Cortes (see the 1:56 mark, and following) and other conservatives have emphasized “another group” of “peaceful protesters,” and said “lest you have any doubts that there were good people in Charlottesville …, the New York Times confirmed it in a story they published the next day.”
What was the evidence? A quote from one woman, and only one, named Michelle Piercy, who said she and a conservative group had traveled from Wichita, Kansas to protest the statue’s removal.
So, who was that group? Well, Piercy herself identified it as an outfit called “American Warrior Revolution.” They were there supposedly as “neutral protesters” who traveled all that way to, get this, “talk to antifa and Black Lives Matter and let them know that the way they were protesting is the wrong way to go about it.”
If that sounds suspicious — if you doubt that a group with the martial name American Warrior Revolution is a peace-loving dampener of tensions — your doubts are justified. A little Internet research shows that they consider themselves a militia. Lest their outlook be misunderstood, they provide a helpful video as self-advertisement. Please watch it, here.
The kicker is that Trump insisted that the very fine people specifically were at the rally the night before Heyer was killed by a neo-Nazi. He said it twice. That is howlingly false. The night before was the rally in which white nationalists by the hundreds marched in paramilitary order, bearing weapons, holding aloft tiki torches, yelling racist and anti-Semitic epithets.
50 Years Later, MRC Can't Stop Obsessing Over Chappaquiddick Topic: Media Research Center
In May, the Media Research Center's Nicholas Fondacaro dismissed as old news reporting that revealed new details about the billions of dollars President Trump lost in the 1980s: "[D]id you feel like you already knew about that? So did everyone else, because Trump’s financial problems during that time were well documented." Well, the MRC has insisted on pushing a story that's even older news. (It's done this before.)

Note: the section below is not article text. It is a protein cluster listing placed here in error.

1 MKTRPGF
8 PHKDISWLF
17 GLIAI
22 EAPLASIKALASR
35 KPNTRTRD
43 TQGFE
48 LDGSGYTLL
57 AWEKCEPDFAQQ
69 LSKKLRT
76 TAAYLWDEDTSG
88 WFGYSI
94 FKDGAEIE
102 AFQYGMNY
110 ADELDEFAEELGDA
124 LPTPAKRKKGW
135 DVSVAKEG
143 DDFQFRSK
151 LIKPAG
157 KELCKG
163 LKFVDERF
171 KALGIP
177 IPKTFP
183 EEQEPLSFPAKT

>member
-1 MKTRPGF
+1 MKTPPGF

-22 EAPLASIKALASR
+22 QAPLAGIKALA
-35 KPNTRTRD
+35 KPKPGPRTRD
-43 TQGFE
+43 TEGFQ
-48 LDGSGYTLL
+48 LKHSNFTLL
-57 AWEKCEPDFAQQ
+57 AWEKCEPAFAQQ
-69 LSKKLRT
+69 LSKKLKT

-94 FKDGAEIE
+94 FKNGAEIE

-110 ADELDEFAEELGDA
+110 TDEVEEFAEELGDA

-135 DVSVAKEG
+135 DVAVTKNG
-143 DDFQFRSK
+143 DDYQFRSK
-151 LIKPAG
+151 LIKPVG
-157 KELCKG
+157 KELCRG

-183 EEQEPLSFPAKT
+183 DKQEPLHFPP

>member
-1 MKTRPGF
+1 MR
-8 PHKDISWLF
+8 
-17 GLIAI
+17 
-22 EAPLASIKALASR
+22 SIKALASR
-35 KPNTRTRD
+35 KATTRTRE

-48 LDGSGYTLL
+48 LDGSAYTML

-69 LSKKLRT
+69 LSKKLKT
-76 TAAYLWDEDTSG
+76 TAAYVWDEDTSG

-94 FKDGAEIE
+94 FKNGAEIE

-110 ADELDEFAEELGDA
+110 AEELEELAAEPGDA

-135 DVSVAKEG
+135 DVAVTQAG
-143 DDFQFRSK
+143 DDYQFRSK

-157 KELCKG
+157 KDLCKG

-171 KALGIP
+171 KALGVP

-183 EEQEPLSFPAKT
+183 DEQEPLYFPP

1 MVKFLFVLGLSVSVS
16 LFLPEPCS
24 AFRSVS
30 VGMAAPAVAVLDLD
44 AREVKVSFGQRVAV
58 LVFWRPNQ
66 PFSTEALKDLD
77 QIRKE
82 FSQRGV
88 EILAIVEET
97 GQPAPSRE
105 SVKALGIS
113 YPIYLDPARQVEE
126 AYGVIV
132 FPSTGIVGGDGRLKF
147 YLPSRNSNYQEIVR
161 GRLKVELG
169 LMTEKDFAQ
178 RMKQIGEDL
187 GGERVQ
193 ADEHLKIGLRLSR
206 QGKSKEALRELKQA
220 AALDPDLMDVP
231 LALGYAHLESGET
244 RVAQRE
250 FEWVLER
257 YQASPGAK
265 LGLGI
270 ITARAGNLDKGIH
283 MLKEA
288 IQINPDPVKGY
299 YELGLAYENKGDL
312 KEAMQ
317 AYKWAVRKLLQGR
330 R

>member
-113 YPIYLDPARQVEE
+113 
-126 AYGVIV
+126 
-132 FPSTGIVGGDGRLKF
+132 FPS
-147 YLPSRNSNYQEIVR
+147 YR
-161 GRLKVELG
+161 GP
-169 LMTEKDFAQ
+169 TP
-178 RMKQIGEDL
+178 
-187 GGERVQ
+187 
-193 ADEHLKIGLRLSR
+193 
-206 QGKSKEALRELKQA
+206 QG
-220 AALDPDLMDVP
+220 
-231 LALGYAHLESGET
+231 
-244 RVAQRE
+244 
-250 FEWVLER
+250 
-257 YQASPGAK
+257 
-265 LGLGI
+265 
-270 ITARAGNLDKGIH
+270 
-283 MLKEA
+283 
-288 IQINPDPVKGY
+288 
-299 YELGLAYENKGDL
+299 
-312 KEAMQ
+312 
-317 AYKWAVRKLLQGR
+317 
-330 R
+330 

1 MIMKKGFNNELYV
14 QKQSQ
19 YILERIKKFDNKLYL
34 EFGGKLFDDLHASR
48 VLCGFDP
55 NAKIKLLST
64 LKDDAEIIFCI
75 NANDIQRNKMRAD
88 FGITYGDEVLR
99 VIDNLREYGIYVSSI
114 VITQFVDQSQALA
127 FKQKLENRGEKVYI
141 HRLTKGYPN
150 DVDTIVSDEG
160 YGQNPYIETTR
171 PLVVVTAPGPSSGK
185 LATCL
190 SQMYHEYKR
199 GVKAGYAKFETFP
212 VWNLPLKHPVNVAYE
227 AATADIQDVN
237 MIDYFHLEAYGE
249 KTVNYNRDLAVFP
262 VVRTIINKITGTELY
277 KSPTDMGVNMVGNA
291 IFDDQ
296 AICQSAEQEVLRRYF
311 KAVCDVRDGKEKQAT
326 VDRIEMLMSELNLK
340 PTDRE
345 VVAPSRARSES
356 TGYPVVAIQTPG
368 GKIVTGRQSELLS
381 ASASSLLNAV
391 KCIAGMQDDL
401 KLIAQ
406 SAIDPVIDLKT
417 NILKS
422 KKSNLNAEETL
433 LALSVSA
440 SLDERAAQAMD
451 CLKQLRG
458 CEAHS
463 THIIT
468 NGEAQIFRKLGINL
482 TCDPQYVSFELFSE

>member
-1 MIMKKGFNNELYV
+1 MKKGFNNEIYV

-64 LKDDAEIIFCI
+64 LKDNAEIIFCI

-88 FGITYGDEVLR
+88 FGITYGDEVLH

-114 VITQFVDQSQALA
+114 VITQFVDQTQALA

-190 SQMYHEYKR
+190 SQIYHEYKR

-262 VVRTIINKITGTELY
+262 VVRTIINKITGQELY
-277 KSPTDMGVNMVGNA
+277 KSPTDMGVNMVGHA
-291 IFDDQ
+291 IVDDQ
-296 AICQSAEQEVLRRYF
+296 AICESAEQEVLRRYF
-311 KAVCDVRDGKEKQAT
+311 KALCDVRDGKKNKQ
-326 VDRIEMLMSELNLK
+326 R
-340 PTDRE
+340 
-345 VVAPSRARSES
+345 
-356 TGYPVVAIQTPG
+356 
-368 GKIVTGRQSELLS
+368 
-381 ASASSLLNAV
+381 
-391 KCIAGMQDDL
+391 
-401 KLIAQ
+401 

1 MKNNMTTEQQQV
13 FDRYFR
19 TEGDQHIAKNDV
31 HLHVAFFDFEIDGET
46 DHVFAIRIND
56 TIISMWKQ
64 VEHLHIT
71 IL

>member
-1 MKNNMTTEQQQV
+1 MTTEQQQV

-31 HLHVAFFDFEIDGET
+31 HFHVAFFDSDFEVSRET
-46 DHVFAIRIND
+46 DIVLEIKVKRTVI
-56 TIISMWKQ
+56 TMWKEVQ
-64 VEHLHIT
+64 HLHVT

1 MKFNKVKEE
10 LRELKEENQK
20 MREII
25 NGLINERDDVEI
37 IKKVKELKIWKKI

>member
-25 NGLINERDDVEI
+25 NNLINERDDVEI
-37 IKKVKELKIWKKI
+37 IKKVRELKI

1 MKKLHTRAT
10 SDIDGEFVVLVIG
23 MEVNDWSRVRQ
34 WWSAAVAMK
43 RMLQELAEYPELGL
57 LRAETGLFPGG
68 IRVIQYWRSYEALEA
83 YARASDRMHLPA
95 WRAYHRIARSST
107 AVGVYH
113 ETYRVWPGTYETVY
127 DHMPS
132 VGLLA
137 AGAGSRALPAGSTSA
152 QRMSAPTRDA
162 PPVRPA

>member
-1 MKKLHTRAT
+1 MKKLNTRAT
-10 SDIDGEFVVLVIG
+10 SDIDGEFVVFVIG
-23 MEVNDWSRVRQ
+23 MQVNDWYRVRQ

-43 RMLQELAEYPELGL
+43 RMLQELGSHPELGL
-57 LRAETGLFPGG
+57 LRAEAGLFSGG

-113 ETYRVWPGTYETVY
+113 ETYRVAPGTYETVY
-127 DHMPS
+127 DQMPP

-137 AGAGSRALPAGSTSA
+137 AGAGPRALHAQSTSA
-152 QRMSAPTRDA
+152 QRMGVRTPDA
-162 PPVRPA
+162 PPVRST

One of the MRC's big obessions has been Ted Kennedy in general and Chappaquiddick particular. One extreme of this obsession, as we've documented, is how it has utterly refused to retract a false interpretation of quote by writer Charles Pierce regarding Mary Jo Kopechne, who died in the car Kennedy drove off a bridge in 1969, that it insisted praised Kennedy when, in fact, it was criticizing him.
In another example of trying to capitalize on old news, the MRC used the 50th annniversary of the Chappaquiddick incident to crank out more attacks.
Scott Whitlock cranked out a piece headlined "50 Years of Shame: How Journalists Protected Ted Kennedy After Chappaquiddick." He repeated the MRC's false attack on Pierce, whining that the quote it has miscontrued for 16 years came in a "mostly sympathetic profile" of Kennedy. He also complained that a film last year about Chappaquiddick -- which the MRC heavily promoted and loved for its anti-Kennedy bias -- didn't get much media coverage, but he didn't mention how the film tanked at the box office, earning a paltry $17 million.
An accompanying piece by Clay Waters complained that the 1969 moon landing obscured coverage of Chappaquiddick, which he claims "media watchdogs" -- he omitted the "conservative" qualifier that obviously belongs there -- blame on "media bias." Apparently, Americans landing on another planet wasn't as newsworthy as an incident conservatives wanted to exploit. Waters went on to whine that the New York Times panned the "Chappaquiddick" movie.
Even stories that are about other members of the Kennedy family must be reframed to be about Chappaquiddick. Whitlock returned in an Aug. 2 post expressing displeasure that a New York Times story about the tragic death of Robert Kennedy's granddaughter didn't make Chappaquiddick priminent enough in its "Kennedy family tragedy" list, huffing further that "none of these networks tried to lump in Chappaquiddick and Kopechne’s death as an example of a 'tragedy' for the Kennedys."
Complaining that a story about a tragedy wasn't reframed to be about another tragedy that's more politically exploitable? Now that's obsession.
WND's Kupelian Complains About Trump-Hitler Comparisons, Forgets That His Website Loved To Compare Obama to Hitler Topic: WorldNetDaily